A Shade to Call Home

I must have been seven the first time I saw one, or at least the first time I became aware that I was looking at one. Dad always parked his station wagon under its shade, next to a couple of tame saddled horses waiting to be ridden by us city dwellers. Maybe he told me its name, or maybe mom did. That I don’t remember. What I do remember is that the long, black pods that hung from its branches and carpeted the perimeter outlined by its shadow made the perfect scimitars for our endless battles. These curved cases loaded with beans produced a dramatic sound effect when they clashed in the air. The violence of our fights would often break our weapons, but we didn’t care. There were always plenty of pods on the ground to replace our broken sabers. The acacia not only provided arms, but a cool battlefield to fight on.

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The acacia seedpods were an endless supply of weaponry.

Once a year—I can’t really tell if it was around May or earlier—the acacias bloomed. On the road, we would admire the endless parade of flaming treetops moving at different speeds. Up in the mountains, their shades, I had learned in school, helped to protect the coffee bushes from the tropical sunlight. And it only took a few minutes outside the comfort of our air-conditioned car to realize that in that scorching western climate life was only possible under the acacias.

The last few times that my family visited Boraure—that’s what the sugarcane farm was called—I was already a teenager. Seedpods, flowers and battles with my siblings no longer aroused my interest. I had replaced them with post-punk music, girls, and cheap cigarettes. The big acacia was still a valued shelter from the sun—and from everything else—during those photophobic days. Wrapped in black clothes, sitting on its roots, sweaty and miserable, I would take long drags at my ciggies, missing the recently developed bodies of girls that I didn’t even talk to in school, while Bela Lugosi died one more time in my earphones. What would have been of us young tropical vampires in the Venezuelan countryside without all those acacia trees?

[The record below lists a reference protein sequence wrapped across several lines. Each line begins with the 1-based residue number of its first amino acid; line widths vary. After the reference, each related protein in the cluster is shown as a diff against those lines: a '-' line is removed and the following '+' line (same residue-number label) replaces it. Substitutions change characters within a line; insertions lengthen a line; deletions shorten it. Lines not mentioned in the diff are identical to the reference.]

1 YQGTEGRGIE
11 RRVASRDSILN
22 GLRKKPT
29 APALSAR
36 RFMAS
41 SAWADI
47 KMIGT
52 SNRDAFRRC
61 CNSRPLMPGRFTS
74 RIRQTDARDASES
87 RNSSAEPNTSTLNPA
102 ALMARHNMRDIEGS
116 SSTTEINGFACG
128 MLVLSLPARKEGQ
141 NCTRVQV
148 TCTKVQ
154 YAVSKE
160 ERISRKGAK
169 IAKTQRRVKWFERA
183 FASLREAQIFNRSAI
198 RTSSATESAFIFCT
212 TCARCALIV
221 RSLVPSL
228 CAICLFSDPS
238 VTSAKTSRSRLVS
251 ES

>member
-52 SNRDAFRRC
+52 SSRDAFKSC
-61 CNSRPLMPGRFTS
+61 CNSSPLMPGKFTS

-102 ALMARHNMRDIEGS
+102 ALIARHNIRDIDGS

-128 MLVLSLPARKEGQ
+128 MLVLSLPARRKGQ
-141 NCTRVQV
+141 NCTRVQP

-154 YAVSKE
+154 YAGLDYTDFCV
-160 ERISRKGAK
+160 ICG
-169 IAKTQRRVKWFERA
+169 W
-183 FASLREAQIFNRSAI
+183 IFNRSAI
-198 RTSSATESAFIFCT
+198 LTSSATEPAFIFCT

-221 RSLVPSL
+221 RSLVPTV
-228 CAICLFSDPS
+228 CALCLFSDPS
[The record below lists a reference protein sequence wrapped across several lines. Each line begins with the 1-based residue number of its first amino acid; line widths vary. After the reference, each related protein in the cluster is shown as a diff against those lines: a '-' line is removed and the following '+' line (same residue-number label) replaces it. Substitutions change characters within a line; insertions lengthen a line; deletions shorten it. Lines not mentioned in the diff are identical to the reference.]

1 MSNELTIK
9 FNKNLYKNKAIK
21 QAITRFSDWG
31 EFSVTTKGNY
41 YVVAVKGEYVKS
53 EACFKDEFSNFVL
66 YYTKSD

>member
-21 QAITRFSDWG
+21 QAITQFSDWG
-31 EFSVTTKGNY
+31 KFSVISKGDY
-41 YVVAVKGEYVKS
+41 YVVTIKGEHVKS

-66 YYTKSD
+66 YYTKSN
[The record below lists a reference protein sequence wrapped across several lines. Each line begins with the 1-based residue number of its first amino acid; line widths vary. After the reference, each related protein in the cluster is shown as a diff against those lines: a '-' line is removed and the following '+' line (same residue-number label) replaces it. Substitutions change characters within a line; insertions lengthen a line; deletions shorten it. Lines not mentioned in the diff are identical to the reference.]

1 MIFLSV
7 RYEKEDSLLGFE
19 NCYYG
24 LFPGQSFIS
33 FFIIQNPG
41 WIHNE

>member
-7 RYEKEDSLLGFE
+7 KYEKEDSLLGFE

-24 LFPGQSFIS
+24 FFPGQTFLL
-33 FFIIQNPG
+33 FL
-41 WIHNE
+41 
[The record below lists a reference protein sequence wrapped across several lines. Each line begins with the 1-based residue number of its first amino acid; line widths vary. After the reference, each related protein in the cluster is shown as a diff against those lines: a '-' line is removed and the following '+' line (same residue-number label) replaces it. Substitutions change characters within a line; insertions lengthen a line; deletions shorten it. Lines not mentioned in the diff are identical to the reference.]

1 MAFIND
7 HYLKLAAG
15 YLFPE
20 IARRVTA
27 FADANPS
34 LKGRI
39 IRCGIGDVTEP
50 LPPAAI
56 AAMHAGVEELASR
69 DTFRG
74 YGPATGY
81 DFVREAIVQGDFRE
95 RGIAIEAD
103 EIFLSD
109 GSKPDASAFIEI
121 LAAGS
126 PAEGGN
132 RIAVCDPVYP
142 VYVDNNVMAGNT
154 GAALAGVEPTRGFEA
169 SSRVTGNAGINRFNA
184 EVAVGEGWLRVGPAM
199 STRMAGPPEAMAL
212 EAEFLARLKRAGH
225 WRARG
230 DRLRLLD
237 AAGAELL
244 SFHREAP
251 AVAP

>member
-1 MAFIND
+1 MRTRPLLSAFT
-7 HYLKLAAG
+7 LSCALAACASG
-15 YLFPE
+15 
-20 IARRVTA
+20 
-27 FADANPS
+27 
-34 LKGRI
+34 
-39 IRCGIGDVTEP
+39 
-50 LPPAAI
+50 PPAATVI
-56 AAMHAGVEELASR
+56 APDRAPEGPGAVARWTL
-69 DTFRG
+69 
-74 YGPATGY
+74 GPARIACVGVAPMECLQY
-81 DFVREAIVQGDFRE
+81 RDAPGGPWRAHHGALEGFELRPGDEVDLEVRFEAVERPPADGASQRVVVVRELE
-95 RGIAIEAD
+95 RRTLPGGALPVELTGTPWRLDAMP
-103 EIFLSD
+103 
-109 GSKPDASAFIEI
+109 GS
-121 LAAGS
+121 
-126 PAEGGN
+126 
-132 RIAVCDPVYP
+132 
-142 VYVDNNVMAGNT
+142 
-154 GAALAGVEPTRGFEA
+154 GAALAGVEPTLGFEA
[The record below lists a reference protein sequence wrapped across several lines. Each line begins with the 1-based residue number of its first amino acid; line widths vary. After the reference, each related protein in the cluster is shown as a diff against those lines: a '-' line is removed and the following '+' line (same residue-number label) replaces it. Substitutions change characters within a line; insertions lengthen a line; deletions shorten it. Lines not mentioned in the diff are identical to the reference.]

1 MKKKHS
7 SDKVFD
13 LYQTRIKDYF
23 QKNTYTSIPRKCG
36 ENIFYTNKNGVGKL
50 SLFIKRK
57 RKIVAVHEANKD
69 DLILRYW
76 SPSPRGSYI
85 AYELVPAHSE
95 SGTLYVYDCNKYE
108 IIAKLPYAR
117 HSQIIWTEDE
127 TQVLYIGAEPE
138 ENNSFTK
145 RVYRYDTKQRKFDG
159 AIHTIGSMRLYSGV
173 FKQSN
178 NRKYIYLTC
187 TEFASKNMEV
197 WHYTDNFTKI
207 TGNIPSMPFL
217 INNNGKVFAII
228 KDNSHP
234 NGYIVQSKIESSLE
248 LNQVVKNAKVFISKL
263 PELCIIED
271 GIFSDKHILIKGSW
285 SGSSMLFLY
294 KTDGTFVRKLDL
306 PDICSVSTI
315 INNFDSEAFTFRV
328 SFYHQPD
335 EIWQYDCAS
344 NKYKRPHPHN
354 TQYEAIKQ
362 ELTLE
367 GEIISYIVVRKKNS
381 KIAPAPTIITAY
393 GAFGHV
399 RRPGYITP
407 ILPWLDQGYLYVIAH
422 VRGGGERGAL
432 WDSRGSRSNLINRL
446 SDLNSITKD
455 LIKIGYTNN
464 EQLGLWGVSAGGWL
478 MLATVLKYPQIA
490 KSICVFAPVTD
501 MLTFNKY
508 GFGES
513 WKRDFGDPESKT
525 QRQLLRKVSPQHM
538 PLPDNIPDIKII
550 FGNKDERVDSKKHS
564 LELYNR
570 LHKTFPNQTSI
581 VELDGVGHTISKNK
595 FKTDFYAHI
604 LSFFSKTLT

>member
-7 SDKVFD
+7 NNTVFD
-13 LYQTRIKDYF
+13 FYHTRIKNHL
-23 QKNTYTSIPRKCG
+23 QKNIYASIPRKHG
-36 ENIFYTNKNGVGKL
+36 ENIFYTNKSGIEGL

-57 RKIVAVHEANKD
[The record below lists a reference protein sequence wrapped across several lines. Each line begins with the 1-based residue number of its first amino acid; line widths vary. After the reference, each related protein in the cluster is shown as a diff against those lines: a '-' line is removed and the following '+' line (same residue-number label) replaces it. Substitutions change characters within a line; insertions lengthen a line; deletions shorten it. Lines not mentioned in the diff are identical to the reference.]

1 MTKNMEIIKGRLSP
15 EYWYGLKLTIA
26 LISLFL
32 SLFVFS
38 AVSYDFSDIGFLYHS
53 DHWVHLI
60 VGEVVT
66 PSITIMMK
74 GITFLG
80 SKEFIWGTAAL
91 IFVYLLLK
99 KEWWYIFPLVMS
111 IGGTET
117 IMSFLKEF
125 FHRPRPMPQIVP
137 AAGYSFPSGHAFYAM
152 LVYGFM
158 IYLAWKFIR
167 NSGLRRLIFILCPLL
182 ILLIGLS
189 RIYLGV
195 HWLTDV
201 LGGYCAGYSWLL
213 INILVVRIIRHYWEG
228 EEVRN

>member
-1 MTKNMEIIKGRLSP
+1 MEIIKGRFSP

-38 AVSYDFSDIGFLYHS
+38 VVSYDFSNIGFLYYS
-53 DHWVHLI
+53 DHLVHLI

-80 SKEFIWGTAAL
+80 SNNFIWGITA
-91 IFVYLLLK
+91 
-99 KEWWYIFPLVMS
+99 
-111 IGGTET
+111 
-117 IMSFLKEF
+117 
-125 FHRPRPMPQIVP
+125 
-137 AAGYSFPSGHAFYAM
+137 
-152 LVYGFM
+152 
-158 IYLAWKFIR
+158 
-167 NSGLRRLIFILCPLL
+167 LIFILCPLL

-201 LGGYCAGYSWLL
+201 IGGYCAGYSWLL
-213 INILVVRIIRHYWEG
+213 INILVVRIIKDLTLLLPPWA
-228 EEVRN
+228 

When I became an immigrant, over twenty years ago, the acacia, along with the mangos, mahoganies, palms, and rubber trees, got pushed to the back of my memory, as new geographical and linguistic realities flash-flooded my brain. My senses were filled with oaks, maples, elms, birch, and other northern species I only knew from books and pictures. Then one day, on the platform of Park Street Station, in Boston, I bought a cheap copy of The Spoon River Anthology. And on the train back home I saw it once again, more beautiful and real than ever, on the epitaph of Francis Turner:

I paid exactly $1 for this book.
I paid exactly $1 for this book.

I COULD not run or play
In boyhood.
In manhood I could only sip the cup,
Not drink—
For scarlet-fever left my heart diseased.
Yet I lie here
Soothed by a secret none but Mary knows:
There is a garden of acacia,
Catalpa trees, and arbors sweet with vines—
There on that afternoon in June
By Mary’s side—
Kissing her with my soul upon my lips
It suddenly took flight.

 

The old acacia, blacksmith of my childhood, had returned to set the only plausible stage for a kiss that made a garden fly. It brought back the familiar in the form of English verse. It bloomed in the poem and connected to my experience, offering a safe refuge in a language that, as much as I loved and wanted to make mine, I had always perceived as a foreign and not always friendly landscape.

img_6445I was fascinated by the beauty of Guernsey Street years before I decided to make Greenpoint my home. The acacias that grew on its sidewalks displayed an unusual vertical elegance, in contrast with the horizontal, radial beauty of the acacias I had seen before. Their trunks and branches were taller than the facades of the buildings they shaded, and their tops intertwined right above the middle of the street, forming a green gothic vault: an outdoors nave that filtered the sunlight like the glasswork windows do in the nave of St. Patrick’s Cathedral.

These trees, however, were not real acacias, just like St. Patrick’s Cathedral is not really a gothic cathedral. Leafsnap, the Columbia University app I use for tree identification (after all these years I am still clueless when it comes to most northern trees) tells me that these are actually black locusts, or Robin pseudoacacia. They certainly are part of the same Fabaceae family, though their smaller pods resemble curved daggers rather than scimitars, and the architecture they generate calls for a different kind of narrative, one that includes a haunted house, long shadows of faceless predators, and armies of wild children; one unwritten narrative that on certain sleepless nights coils around my head like a turban in flames.

screen-shot-2016-09-26-at-7-23-18-pmThe last acacia tree I saw was made of air. It grew on the stage of Le Poison Rouge while the band Imarhan performed its unique blend of Tuareg rock. Leaves and branches grew bigger and taller as the melodies watered the roots that feed from the fascination of the audience. That last encounter made me realize, as I wrote in another space, that the shade of the acacia, where songs and stories flow like the breeze of the Saharan night, is the only home of the nomad. It also helped me realize that the acacia, in all its many incarnations and species, has been a constant in life, one that has sheltered my imagination and prevented it from scorching under the blazing sun of reality.